In Support of Faculty
When UC Santa Barbara Foundation Trustee David Henke ’78 was a student, the university did not have a formal computer science department. An academic advisor gave David the best advice he had ever received: to take as many computer science classes as possible in his senior year. That moment led David to a 40-year career as an architect, programmer, founder, and senior manager in the software and internet industries. Now, the National Research Council consistently ranks the UC Santa Barbara Department of Computer Science in the top ten nationally. To continue this trajectory, David has established the Alferness-Henke Endowed Chair in Computer Science.
The UC Santa Barbara Department of Computer Science prepares students for productive careers by providing an outstanding environment for teaching and research. The department brings computational approaches and solutions to some of society’s most vital and complex challenges. From energy efficiency to quantum computing to the evolving relationships between society, art, and technology, computer science is at the center of a whirlwind of change and innovation.
At first, David’s primary relationship to UC Santa Barbara was as a recruiter of recent graduates. LinkedIn, where David served as a senior vice president, went from 200 to 2,700 engineers in four years. Thirty-five percent of those hires came straight from universities. David advocated for UC Santa Barbara students. This collaboration of university and industry would become a hallmark of his involvement.
“The computer science and engineering departments worked on projects that interested us, and the students were collaborative not just with each other but also with other departments and universities,” said David.
David has served on the College of Engineering Dean’s Cabinet since 2013, through which he developed a close partnership with Rod Alferness, former dean of the College of Engineering.
“Rod came from industry, like I did, and it was really clear that he cared about the university,” said David. “He would bring in experts to talk about science, but he also would ask our opinions. He was very good at listening, commenting, agreeing, and disagreeing. We had this productive relationship for many years, and it has been important to me. That’s why I wanted to honor Rod Alferness with this endowed chair.”
Alferness and David share mutual admiration and respect. The former dean appreciates his close partnership with David.
“The College of Engineering has benefited tremendously from David’s decades of experience and support. When I was dean, I treasured the ability to build close relationships with our alumni and friends. To share UC Santa Barbara’s vision for the College of Engineering and see our donors help realize it is fulfilling. Our partnership is a true testament to the spirit of multidisciplinary collaboration that characterizes the College of Engineering and enables so many important discoveries to emerge,” said Alferness.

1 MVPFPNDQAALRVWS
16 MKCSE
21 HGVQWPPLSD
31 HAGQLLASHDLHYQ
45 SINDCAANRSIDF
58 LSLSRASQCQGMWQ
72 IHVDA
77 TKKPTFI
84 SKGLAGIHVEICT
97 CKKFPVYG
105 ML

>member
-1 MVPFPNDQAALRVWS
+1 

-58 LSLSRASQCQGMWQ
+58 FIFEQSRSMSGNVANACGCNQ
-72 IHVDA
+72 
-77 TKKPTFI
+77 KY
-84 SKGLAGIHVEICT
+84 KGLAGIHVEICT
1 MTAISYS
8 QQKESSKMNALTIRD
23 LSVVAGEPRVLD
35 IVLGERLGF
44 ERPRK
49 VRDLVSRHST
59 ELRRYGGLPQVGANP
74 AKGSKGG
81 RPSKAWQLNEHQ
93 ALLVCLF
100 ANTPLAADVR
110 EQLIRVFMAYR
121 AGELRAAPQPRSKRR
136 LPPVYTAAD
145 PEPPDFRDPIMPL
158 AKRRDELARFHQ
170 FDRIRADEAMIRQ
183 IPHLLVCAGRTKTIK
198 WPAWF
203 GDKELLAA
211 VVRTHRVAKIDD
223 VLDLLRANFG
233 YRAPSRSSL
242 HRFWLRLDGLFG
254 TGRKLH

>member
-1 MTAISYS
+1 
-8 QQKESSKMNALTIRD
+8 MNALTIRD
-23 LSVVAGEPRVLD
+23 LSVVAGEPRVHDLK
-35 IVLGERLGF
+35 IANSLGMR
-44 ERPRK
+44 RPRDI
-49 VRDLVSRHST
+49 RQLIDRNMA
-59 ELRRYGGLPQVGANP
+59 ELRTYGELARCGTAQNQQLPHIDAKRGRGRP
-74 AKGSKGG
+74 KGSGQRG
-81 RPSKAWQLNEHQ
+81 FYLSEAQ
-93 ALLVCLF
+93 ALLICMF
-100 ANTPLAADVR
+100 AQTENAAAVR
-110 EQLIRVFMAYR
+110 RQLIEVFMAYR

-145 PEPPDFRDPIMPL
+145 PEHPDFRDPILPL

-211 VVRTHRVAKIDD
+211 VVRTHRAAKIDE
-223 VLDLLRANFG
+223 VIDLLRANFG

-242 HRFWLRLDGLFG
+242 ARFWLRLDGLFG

Computer science excites David because it’s a field that can help everybody.
“My son is a professor of economics at Howard University. All his research is based on huge data sets that he has to score, evaluate for validity, and model, and that’s where computer science comes in. You can substitute economics for any other field. Computers are the heart, a key capability that every field of study needs to succeed,” said David. “One of the things we learned at LinkedIn was that an organization is only as good as its employees, and therefore, employees are the top priority. The professors at UC Santa Barbara make the university, so I chose to support an endowed chair in a field that interests me.”
“Faculty create a dynamic scientific community where excellence thrives. Our professors teach students, mentor researchers, and make discoveries. For the College of Engineering to assure its competitive edge, long-term viability, and role as a global leader in research and education, it must attract the brightest faculty — and endowed chairs help us do just that. They are vital for the future of the College of Engineering, and we are so grateful for David’s support,” said Tresa Pollock, Interim Auhll Dean and ALCOA Distinguished Professor of Materials.
David follows the model of his father, a Montebello Unified School District teacher who taught for 39 years. His brother would go on to serve that district as superintendent.
“I’m a big believer in philanthropy,” said David. “The only reason I try to make money at this point is to give more money away, and education is my number one priority.”